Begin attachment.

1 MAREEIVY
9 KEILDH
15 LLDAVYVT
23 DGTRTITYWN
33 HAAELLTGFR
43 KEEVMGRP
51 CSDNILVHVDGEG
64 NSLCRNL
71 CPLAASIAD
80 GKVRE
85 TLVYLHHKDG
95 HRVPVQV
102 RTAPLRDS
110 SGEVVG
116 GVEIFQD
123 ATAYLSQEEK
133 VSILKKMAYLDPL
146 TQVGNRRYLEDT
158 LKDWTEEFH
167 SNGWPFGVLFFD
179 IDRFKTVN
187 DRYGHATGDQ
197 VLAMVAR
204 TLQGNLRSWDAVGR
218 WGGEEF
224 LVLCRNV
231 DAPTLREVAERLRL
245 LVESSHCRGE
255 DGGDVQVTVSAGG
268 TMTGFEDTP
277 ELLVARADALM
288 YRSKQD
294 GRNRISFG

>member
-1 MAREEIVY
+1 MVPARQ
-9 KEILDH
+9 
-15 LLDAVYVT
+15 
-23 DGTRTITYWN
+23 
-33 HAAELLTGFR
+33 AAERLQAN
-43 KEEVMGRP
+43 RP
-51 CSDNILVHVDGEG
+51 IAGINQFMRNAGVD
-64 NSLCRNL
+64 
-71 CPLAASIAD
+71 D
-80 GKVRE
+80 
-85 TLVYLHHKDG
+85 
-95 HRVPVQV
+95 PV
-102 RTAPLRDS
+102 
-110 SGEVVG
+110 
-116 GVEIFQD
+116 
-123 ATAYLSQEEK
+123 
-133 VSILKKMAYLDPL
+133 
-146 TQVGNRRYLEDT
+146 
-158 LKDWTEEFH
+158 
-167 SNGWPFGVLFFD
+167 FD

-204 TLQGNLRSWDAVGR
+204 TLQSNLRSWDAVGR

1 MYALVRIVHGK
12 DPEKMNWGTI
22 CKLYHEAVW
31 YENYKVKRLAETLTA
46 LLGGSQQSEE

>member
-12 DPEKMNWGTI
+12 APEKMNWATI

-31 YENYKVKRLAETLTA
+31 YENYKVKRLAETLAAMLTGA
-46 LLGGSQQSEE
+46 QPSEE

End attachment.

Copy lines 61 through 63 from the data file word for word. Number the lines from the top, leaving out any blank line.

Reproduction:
-110 SGEVVG
+110 
-116 GVEIFQD